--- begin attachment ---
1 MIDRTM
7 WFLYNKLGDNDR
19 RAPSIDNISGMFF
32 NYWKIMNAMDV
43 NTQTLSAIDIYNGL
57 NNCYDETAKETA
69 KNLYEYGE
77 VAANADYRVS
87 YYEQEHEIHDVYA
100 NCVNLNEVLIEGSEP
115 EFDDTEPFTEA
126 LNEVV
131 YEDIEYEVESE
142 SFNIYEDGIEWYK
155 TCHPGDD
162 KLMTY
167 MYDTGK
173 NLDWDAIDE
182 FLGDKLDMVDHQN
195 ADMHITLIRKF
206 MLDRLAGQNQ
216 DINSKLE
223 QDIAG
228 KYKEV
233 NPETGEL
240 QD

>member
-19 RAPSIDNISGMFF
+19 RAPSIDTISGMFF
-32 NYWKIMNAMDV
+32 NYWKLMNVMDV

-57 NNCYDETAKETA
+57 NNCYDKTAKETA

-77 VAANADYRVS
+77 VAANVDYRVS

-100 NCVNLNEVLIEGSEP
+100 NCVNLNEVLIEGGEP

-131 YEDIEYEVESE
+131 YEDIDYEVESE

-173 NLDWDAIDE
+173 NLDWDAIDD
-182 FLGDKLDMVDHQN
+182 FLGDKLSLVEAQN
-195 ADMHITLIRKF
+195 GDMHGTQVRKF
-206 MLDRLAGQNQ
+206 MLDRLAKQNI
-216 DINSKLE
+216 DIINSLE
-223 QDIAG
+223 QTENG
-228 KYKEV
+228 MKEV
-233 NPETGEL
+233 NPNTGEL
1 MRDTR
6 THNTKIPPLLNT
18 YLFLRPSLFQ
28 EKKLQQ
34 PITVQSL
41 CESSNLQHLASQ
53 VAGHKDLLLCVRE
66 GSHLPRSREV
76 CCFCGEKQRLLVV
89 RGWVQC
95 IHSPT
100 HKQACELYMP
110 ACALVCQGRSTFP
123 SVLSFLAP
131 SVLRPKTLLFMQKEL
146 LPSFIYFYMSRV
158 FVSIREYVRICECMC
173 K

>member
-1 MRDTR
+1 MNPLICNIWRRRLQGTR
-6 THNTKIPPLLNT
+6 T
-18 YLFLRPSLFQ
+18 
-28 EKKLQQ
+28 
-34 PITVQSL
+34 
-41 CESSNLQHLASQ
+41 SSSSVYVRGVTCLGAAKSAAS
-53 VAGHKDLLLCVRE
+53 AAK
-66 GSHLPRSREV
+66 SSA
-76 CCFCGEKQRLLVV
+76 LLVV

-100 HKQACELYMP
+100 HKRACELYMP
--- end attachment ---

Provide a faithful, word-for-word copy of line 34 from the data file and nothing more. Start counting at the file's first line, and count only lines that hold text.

-77 VAANADYRVS